• Super Fast & Reliable external storage
  • Make your DVD-Recordable Drive Portable
  • Plug in the drive & it mounts automatically. Adding a drive is fast & easy!
  • Hot Swappable - Real Plug & Play for your External Drives
  • Includes Pop-Out front bezel to cover a hard drive, or remove for CD Drive installation
  • Supports sustained data transfer rates up to 35 MB/Sec.
  • Power Supply - Supplies both 5 Volt and 12 Volts to your drive.
  • Silent Ball bearing fan to keep your drive cool and running smooth.
  • Micro-Slot security protection.  Keep your drive from walking away.
  • Compatible with Anchor Pad and Kensington Micro-Slot Locks.
  • Lighted rear power toggle switch
  • Hard Drive activity light

 FireWire features

  • Converts drives to External FireWire Drive; Support for IDE Hard  drives (UDMA 33/66 or  ATA100/133), CD-ROM, CD-R, CD-RW, DVD-ROM, DVD-RAM, or DVD-R/DVD+RW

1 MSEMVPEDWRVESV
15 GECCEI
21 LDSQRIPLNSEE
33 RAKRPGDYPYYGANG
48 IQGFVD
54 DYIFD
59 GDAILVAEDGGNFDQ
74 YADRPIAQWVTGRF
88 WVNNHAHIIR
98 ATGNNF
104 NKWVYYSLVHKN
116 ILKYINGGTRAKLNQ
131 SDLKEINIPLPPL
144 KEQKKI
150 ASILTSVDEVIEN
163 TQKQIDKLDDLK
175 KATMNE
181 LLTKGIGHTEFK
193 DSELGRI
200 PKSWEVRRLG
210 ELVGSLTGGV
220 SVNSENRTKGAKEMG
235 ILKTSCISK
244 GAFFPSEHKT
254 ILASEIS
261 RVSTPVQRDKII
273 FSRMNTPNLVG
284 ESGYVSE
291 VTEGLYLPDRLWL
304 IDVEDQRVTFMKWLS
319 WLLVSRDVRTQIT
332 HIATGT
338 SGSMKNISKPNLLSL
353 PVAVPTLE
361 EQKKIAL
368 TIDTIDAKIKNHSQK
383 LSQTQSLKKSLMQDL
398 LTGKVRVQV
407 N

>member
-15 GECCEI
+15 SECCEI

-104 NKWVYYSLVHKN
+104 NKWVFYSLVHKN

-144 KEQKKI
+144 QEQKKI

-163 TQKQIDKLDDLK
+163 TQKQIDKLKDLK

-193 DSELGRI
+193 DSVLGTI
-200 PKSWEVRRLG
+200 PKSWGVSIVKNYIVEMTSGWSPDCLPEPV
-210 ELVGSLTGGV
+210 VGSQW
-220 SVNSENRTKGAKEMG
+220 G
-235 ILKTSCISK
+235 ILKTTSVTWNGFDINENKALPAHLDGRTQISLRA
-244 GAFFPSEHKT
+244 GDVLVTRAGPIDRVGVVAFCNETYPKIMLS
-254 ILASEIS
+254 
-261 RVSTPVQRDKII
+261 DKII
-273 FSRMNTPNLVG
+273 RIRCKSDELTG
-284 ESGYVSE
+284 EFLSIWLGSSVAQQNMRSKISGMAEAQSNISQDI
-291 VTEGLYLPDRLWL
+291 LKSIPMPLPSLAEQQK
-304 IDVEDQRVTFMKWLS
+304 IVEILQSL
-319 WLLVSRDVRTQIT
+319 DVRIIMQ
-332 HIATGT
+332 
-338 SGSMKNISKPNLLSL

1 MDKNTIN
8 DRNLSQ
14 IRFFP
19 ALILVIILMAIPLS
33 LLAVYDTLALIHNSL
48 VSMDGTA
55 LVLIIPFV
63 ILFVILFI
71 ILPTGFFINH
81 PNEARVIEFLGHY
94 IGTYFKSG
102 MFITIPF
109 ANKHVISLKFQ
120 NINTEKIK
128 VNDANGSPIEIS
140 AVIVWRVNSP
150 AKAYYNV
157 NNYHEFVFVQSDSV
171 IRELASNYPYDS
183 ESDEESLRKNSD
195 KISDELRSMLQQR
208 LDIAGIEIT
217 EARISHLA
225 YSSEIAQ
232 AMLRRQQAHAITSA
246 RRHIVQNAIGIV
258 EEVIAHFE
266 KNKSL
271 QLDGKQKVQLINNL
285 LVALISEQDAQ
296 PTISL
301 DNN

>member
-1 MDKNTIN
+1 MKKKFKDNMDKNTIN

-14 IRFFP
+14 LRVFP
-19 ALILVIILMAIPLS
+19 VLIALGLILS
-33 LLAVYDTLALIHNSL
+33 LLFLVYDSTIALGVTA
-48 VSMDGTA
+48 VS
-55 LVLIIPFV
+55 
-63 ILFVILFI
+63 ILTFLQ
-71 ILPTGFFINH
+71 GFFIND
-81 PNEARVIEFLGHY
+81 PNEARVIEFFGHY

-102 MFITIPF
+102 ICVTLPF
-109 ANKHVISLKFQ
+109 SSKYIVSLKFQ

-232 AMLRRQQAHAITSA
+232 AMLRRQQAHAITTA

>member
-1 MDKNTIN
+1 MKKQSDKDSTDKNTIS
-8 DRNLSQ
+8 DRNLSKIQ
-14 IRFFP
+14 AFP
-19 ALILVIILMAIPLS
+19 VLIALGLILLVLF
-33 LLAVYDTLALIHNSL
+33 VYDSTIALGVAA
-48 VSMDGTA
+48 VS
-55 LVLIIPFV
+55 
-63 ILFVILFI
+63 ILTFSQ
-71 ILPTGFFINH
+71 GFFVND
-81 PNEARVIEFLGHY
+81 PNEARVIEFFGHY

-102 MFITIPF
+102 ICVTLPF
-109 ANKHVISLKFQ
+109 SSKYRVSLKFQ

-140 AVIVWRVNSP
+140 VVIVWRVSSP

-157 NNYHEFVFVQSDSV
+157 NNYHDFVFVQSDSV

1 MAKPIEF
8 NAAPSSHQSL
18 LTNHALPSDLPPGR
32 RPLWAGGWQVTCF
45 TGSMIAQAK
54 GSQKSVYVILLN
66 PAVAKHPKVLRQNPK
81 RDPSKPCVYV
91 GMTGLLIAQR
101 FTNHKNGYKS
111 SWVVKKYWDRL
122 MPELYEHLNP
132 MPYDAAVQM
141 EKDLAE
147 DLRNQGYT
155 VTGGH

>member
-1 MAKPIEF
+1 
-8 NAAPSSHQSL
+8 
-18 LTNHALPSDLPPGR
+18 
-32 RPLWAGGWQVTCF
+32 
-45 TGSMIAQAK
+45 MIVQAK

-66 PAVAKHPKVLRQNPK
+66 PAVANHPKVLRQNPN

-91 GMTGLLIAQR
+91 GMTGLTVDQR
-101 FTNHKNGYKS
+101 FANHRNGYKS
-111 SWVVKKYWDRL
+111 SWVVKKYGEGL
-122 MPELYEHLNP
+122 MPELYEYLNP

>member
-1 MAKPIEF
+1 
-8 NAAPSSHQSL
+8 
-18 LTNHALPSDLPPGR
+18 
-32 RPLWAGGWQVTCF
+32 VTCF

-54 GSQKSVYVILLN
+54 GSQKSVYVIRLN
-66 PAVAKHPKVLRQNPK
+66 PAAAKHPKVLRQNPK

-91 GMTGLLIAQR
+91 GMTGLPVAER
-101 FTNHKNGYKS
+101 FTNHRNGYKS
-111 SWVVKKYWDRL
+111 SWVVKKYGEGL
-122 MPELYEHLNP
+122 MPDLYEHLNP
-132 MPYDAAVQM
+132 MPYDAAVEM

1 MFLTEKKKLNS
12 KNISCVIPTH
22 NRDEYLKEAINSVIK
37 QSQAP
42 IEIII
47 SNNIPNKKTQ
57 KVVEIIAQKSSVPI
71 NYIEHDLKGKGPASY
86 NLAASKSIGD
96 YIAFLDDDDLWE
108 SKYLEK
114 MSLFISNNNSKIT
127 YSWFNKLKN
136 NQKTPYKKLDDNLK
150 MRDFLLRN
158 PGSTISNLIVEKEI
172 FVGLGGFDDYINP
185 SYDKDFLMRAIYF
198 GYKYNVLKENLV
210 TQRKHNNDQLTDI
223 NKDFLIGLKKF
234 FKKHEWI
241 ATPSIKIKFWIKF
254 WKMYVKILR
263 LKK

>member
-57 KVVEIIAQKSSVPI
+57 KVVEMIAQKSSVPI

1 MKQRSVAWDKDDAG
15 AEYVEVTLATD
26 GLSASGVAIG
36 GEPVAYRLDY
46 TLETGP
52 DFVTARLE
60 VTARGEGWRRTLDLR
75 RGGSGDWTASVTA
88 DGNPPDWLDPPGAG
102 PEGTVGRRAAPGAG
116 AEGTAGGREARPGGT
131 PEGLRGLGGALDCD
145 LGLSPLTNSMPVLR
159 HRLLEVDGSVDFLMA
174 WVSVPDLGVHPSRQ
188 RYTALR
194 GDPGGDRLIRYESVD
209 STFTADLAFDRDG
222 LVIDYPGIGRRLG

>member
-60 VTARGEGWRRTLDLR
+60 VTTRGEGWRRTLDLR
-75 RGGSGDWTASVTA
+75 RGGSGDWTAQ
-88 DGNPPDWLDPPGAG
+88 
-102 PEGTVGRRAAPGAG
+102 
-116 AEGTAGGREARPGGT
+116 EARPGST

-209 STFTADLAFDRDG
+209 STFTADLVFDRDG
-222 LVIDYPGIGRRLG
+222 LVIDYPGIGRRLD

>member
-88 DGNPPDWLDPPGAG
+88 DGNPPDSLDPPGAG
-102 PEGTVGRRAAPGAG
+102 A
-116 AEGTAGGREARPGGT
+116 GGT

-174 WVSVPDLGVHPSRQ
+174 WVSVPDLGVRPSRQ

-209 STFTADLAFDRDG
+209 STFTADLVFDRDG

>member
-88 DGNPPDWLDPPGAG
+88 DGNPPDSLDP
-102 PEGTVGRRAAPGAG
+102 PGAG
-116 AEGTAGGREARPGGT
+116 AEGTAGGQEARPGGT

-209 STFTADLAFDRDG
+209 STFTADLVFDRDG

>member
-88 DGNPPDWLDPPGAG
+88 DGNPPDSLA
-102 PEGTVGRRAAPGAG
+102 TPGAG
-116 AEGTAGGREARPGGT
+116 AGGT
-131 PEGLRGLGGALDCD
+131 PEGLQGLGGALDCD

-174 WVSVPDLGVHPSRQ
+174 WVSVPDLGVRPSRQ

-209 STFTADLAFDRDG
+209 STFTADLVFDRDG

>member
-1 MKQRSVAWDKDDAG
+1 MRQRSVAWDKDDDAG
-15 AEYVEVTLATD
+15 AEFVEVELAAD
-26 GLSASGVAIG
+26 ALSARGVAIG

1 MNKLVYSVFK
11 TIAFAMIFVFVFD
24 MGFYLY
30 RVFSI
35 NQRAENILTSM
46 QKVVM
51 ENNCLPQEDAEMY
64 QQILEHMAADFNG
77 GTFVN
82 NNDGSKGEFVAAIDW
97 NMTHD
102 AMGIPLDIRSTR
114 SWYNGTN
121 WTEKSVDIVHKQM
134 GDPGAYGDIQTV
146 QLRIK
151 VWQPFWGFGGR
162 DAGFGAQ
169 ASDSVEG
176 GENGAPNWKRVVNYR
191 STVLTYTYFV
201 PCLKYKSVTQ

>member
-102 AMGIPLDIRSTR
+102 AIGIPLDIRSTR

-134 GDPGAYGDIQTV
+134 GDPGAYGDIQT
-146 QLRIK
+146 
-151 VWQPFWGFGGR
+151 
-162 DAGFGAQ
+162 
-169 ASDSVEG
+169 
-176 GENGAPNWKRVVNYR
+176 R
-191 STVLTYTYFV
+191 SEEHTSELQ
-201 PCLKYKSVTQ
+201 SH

• Stackable and Daisy-Chainable
  • Provides (2) Two 400 Mbits/sec ports 
  • Connect one port to Host computer
  • Use second port for daisy chain to a second drive, your Digital Camcorder, Scanner or PYRO Web Cam

USB 2.0 features

  •  Converts drives to External USB 2.0 Drive
  •  Support for IDE Hard drives (UDMA 33/66 or ATA-100/133), CD-ROM, CD-R, CD-RW, DVD-ROM, DVD-RAM, or DVD-R/DVD+RW
  •  Provides (1) 480 Mbits/sec port


  •  Dual - Link Drive Kit Enclosure
  •  6' USB 2.0 cable
  •  6' FireWire cable
  •  Flat ribbon cable (ATA-100)
  •  Screw kit for installing hard drive
  •  Removable bezel cover for hard drive installations
  •  Power cable
  •  CD Includes: Drivers, SpeedTools Utilities for Mac from INTECH Software

The caveat to buying an external case is that you will have to be installing the hard drive into it yourself. I did the installation and removal process on the Dual Link several times, as a means to test it out, as well as using it to test different sized drives. There are a number of small screws that must be dealt with, so if you have big fingers, you may find some challenge in that. However, for the most part, it was very easy and very straightforward.